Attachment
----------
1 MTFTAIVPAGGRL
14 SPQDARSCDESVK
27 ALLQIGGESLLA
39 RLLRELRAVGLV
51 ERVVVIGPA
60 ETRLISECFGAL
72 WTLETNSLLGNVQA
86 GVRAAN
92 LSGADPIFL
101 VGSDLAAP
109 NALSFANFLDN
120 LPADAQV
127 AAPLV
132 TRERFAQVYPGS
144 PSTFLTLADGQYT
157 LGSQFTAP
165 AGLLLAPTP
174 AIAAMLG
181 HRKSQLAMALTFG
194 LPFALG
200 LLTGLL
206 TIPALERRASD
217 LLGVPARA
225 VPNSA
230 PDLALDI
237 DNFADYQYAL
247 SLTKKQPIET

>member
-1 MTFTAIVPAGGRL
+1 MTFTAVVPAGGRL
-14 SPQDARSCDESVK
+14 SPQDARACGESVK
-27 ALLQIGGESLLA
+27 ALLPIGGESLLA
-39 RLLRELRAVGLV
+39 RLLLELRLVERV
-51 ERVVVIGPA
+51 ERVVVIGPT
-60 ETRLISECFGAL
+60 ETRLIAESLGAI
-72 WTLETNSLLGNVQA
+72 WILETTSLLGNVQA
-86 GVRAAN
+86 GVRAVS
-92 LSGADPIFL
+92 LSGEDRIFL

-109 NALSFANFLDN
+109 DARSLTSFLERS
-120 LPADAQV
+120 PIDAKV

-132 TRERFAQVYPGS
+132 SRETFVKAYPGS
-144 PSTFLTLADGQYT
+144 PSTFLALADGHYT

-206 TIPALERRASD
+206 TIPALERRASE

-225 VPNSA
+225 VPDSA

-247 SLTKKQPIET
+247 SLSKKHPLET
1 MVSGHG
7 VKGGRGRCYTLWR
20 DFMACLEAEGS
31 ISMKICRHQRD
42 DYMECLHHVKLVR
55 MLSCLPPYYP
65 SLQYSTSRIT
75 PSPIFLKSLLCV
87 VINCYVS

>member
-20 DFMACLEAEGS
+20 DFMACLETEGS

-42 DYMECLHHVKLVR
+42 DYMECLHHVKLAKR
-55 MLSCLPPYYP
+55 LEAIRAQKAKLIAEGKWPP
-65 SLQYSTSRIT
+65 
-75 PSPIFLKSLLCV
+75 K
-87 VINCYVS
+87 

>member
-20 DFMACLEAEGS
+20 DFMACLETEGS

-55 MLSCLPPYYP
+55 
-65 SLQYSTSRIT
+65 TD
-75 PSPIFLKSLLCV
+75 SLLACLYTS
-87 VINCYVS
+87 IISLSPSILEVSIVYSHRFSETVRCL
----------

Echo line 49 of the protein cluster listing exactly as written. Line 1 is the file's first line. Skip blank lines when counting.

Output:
-120 LPADAQV